Dave collected apples by the bag to send to botanists at Temperate Orchard Conservancy. He began the same process in his own county that Lee Calhoun had started in the South and others in the Northeast continue to this day.
Uncovering History Is a Time-Consuming Task
Identifying apples is an art in and of itself, Dave says. Joanie Cooper and Shaun Shepherd are behind the nonprofit Temperate Orchard Conservancy, which started with the purpose to help find and preserve apples that have been found in every corner of the country.
Shaun is considered the ID guru, Joanie says. Apple identifiers use an arsenal of resources, including watercolor illustrations and drawings from the U.S. Department of Agriculture and written descriptions from textbooks and reference guides dating back into the 1800s.
“All of our brains are different, and honing the skills necessary to work on identification takes years,” Joanie says. “Aspects are not just sight, but texture, taste, scent—and possibly narrowing down the apple you are looking at that may fit into one of 50 different groups as a starting place.”
Few people with that level of expertise and experience remain, which makes identifying as many lost apples as possible all the more urgent.
“To uncover the history of the early pioneers keeps them from being lost,” Joanie says. “The food supply isn’t impacted by this work, but maybe with the DNA work they can find a particle that will help with survival surrounding climate change.”
Dave experienced the impact of this work in 2014 when his searches led to rediscovery of his first lost apple, the Nero, on the northeast shoulder of Steptoe Butte.
Planted in the late 1800s by a homesteader, the trees bloomed where the man couldn’t grow wheat, according to a recount by WSU Insider at the time.
“That was basically the start,” Dave says. “I knew this was getting really big because I was finding apple trees everywhere. The Nero spot still had probably 450 apple trees. After 130 years, it’s astonishing those trees had not been mowed down and farmland created.”
Dave approached Whitman County Historical Society to pitch a partnership, making the work a project of the organization based on the historic merit for the county. Although it meant he still needed to raise his own money for the effort, the partnership that began in 2016 has helped tremendously with administrative paperwork and visibility.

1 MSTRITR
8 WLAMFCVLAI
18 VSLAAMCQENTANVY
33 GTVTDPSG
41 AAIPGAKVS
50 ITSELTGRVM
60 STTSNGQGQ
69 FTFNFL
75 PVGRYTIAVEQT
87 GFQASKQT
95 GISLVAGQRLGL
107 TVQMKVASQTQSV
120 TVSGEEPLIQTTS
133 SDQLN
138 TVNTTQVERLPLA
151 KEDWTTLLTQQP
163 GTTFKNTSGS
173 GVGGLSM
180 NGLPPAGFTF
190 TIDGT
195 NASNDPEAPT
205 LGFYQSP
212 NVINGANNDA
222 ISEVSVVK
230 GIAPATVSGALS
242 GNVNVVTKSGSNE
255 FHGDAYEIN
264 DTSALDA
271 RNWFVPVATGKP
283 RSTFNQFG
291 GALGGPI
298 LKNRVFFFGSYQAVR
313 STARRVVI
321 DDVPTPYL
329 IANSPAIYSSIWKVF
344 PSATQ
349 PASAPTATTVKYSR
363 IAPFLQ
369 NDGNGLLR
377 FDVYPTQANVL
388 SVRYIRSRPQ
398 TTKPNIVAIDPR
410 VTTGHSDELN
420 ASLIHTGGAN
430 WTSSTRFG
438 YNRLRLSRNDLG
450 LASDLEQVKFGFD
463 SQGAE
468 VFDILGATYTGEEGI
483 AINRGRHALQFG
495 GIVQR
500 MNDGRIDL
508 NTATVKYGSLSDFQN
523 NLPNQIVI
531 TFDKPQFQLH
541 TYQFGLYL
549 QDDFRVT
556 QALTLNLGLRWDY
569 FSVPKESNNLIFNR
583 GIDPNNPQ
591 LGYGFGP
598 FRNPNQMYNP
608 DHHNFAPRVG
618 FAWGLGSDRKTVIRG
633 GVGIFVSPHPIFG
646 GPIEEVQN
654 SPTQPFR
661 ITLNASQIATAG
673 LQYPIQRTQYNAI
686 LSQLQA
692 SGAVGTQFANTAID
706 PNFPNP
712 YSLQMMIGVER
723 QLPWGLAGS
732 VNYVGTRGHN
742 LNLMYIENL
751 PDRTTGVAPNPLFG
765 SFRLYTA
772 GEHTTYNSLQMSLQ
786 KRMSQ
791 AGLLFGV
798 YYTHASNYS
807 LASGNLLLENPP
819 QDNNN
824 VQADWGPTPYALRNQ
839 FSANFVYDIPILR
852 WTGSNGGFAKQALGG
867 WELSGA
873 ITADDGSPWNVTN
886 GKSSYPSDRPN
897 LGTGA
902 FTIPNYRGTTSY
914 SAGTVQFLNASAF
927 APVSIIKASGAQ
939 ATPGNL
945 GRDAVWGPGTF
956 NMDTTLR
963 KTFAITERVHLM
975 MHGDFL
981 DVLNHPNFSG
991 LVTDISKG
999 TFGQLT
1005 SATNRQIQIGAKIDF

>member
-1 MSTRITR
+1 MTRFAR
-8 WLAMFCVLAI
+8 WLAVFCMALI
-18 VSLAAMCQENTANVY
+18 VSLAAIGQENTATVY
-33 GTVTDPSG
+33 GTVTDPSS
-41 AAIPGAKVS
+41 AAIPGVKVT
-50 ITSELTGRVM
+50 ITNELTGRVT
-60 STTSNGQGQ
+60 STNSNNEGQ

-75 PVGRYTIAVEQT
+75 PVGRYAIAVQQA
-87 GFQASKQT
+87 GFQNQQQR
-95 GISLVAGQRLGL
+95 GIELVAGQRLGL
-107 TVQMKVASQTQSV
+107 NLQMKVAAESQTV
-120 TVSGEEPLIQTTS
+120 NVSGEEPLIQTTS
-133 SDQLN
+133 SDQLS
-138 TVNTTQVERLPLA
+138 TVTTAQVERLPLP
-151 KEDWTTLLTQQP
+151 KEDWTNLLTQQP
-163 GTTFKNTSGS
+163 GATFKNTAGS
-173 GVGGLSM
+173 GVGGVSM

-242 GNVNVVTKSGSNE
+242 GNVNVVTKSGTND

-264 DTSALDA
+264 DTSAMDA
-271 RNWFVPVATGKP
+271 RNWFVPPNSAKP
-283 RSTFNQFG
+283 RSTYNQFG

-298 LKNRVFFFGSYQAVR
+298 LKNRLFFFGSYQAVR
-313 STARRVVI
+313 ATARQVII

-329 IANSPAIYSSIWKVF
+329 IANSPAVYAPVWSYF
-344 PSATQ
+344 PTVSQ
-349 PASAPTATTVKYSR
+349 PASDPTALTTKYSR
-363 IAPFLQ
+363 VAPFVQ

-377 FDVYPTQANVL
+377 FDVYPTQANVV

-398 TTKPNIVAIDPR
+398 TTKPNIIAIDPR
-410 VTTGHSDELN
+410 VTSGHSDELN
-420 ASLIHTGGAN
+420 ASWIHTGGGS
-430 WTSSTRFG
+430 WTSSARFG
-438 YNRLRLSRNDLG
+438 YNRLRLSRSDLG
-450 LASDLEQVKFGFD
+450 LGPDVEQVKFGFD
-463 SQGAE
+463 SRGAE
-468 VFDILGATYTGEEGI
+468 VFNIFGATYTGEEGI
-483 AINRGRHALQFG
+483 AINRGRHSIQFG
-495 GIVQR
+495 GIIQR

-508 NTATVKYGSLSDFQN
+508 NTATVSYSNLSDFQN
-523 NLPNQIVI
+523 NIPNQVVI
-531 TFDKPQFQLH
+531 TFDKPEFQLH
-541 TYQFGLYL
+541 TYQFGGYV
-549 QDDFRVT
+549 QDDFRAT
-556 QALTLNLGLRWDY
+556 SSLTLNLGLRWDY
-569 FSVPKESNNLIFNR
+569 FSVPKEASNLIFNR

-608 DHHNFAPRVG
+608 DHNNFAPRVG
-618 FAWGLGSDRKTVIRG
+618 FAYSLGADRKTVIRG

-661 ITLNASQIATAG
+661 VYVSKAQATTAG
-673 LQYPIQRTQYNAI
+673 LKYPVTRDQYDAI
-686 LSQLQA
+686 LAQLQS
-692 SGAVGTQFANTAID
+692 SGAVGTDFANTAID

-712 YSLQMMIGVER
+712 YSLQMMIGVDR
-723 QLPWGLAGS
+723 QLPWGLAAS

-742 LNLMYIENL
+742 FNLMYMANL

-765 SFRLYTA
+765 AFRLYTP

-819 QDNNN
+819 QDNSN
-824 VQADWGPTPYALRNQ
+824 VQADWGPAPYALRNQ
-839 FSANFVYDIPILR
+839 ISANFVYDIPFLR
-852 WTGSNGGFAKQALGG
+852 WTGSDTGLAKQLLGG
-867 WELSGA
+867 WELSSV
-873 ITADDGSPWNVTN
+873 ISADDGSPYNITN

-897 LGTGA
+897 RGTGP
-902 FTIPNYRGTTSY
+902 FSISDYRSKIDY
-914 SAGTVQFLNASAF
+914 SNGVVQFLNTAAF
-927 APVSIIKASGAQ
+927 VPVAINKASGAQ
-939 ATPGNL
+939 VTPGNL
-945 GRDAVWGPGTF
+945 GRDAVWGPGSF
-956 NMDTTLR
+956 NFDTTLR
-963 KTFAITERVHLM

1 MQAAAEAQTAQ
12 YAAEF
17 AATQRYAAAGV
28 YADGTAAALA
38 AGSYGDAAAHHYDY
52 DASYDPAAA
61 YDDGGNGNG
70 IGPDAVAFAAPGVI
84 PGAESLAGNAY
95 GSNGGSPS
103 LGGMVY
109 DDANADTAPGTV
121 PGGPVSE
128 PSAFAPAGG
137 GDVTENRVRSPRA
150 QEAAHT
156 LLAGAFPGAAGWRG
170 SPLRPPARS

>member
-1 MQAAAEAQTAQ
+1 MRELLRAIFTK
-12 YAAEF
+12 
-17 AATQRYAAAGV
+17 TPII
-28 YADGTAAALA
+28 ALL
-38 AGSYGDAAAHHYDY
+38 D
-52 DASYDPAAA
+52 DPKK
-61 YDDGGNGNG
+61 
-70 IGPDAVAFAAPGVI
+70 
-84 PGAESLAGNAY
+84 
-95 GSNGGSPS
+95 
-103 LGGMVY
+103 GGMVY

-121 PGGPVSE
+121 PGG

More than 20 members serve on a committee, with half in Eastern Washington and North Idaho and the other half in Southern Idaho.
Unraveling the Mystery One Apple at a Time
Between one and three lost apples have been found each year—except for 2019, when a banner 10 were found. Among them are Arkansas Beauty, McAfee, Dickinson and the second known rediscovery of the Fall Jeneting.
Every bit of publicity churns out more leads from the public to multigenerational orchards.
“We often find those in little places—a ravine or canyon where the settler’s home was close by and torn down by now,” Dave says. “Nearby are the apple trees. Usually, they’re planted in a certain way with a little draw or narrow ravine behind the house. The ravines act like natural gutters and the trees get more water that way.”
Getting to the trees can be brutal. One orchard near Pomeroy sits at the bottom of a narrow canyon at least two or three football fields deep, Dave says.
“You can’t get there by car or pickup,” he says. “You’ve got to use little ATVs. It’s amazing because you go down at the very headwaters of Alpowa Creek, and there’s water bubbling out of the ground.”
A lost apple was rediscovered there. Dave says many more trees remain to be explored.
The intricate tracking starts when a landowner grants permission for a visit. Once on-site, project volunteers map the property, creating a rough draft with GPS coordinates for each tree. They note ripeness of the apples and the time of year.
If apples are rotting on the ground, they know the time has passed and they should return earlier the next year to investigate that tree. An adjacent tree may have ripe apples, while fruit on neighboring branches may be hard as rocks.
Volunteers mark dates, note ripeness, take photos, and pluck and bag samples, with coordinates written on each.
Details are so extensive that by the time experts identify the apples, the Lost Apple Project team knows from which tree on which property the fruit originated.
Now that October has arrived, apple-growing season will wind down. But that does not mean Dave will rest. He says October is a busy time for volunteers.
“It’s really the biggest and most important month for us because that’s when the winter apples ripen,” Dave says, noting most of the lost apples are winter ones. “Back in the homestead times, those apples were most important because those were the ones they would take down to their cellars.
“They didn’t taste great when they were first stored, but you could eat them in April or May of the next year. After not having fresh fruit for months, it was a valuable apple.”
For more information about Lost Apple Project, visit the nonprofit’s Facebook page or the Whitman County Historical Society at www.whitmancountyhistoricalsociety.org/lostapple.